Welding the wretched, misanthropic flayed-flesh rawness of depressive suicidal black metal with the ringing, hypnotic, and varied textures of atmospheric black metal, Dauþuz have succeeded in recording one of the

7 years ago

Welding the wretched, misanthropic flayed-flesh rawness of depressive suicidal black metal with the ringing, hypnotic, and varied textures of atmospheric black metal, Dauþuz have succeeded in recording one of the best black metal albums of 2017 in Die Grubenmähre. After the lulling notes of the acoustic intro “Remincere”, Die Grubenmähre asserts itself with a punchy drum fill and refuses to relinquish the listener’s ear. Expertly spaced interludes, acoustic or otherwise, provide shelter to make the album easily digestible in a single sitting and contrast starkly with the album’s intensity. Formed in 2016, Dauþuz are a relatively new band, but the bandmembers’ years of experience in other bands is obvious in the polished, perfectly produced grooves of Die Grubenmähre. In short: this is a very good album.

Die Grubenmähre is one of those special black metal albums that is beautiful in a way that is impossible to properly express to people who don’t listen to metal. As is so often the case in metal, the melodies, stripped of the distortion, the manic pace, and the raw production, are downright gorgeous. The melodies forming the core of each song in Die Grubenmähre, played on a harp, would lull a songbird to sleep. But this is black metal — and all that disfiguration of melodies into twisted cemeterial wrought-iron versions of themselves works in a profound way that is greater than the sum of its parts. Die Grubenmähre is a special album that makes these melodies, deformed and scarred almost beyond recognizability, sound natural and obvious — as if just the way they’re played on Die Grubenmähre is the highest expression of those melodies, the most perfect rendition to exist.

Die Grubenmähre is filled with moments like these, aided and abetted by a platter of vocal styles and punchy drumming. Dauþuz’ Syderyth oozes vocal talent, running the gamut of extreme metal techniques: there’s low end death growls, high pitched black metal shrieks, spoken word/whispering, and DSBM-style wailing. Every style is executed at the appropriate times and remarkably well, but the DSBM wailing in particular elevates Die Grubenmähre another notch. Notoriously difficult to do without descending into Silencer-esque parody, Syderyth’s wails sound expansive and harrowing over the cold tremolo melodies of Die Grubenmähre.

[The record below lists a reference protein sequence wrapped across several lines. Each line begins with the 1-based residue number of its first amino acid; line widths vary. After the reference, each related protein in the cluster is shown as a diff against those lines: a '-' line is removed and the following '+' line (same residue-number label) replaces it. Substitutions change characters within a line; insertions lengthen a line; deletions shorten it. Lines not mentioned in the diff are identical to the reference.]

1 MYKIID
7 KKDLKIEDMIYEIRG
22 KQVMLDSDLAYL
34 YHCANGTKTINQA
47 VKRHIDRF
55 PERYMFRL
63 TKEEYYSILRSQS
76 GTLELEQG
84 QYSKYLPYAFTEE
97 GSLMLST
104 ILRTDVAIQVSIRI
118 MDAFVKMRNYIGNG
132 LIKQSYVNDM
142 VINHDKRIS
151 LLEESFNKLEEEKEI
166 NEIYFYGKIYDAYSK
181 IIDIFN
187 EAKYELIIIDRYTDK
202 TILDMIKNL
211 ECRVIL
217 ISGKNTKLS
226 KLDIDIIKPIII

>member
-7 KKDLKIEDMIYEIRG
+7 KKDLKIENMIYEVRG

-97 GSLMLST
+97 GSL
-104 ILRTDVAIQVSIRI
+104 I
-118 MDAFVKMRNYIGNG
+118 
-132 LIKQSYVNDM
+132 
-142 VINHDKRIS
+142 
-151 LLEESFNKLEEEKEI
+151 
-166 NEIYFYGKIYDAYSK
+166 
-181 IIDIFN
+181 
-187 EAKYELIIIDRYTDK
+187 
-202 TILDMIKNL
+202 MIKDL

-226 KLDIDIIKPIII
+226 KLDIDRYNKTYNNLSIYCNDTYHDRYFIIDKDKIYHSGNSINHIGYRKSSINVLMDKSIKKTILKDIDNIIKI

The rhythm section deserves commendation as well. The drums sound cavernous and sharp — never muffled or restrained. Somehow, the production preserves some of the heart-palpitating, tactile explosive feeling live drums provide without making them too loud. The amazing production job even preserves the workmanlike thrum of the bass rounding out the sound while preserving the cold treble spear of the tremolo leads. Speaking of tremolo — the guitar tone is gold-standard for the genre. A little tremolo reverb collapses the notes into an undulating cascade, a coursing ice-cold stream that is as powerful as it is capricious, meandering up and down the fretboard in a beautifully triumphant declaration of music. Die Grubenmähre has a passion for the grandiose as well. Listen to how Dauþuz isolates a cool tremolo riff at 1:33 in “Kerker der Ewigkeit”. As the rest of the band joins back in, the sense of charging into battle on the strength of a powerful riff creates an intensely epic, morale-boosting experience. It’s a neat little trick, and Dauþuz harnesses it more than once to amplify the more bombastic sections of the album.

Die Grubenmähre‘s penchant for the dramatic is counterpointed on opposite sides of the metal spectrum: on one side, the frequent instrumental acoustic interludes break up the tension and bring the album back to earth; on the other, Die Grubenmähre wields moments of intense brutality and violence, devoid of any pretense. The result is an album of exquisite variety, an album that can howl from the void or strum by a fireside.

Die Grubenmähre is an exceptional work, and a landmark achievement for the burgeoning Dauþuz. Consistent throughout, the hypnotic tremolo beauty of Die Grubenmähre will appeal to even casual listeners of black metal, and may serve as a gateway into the wonderful worlds of atmoblack and DSBM.

Andrew Hatch

Published 7 years ago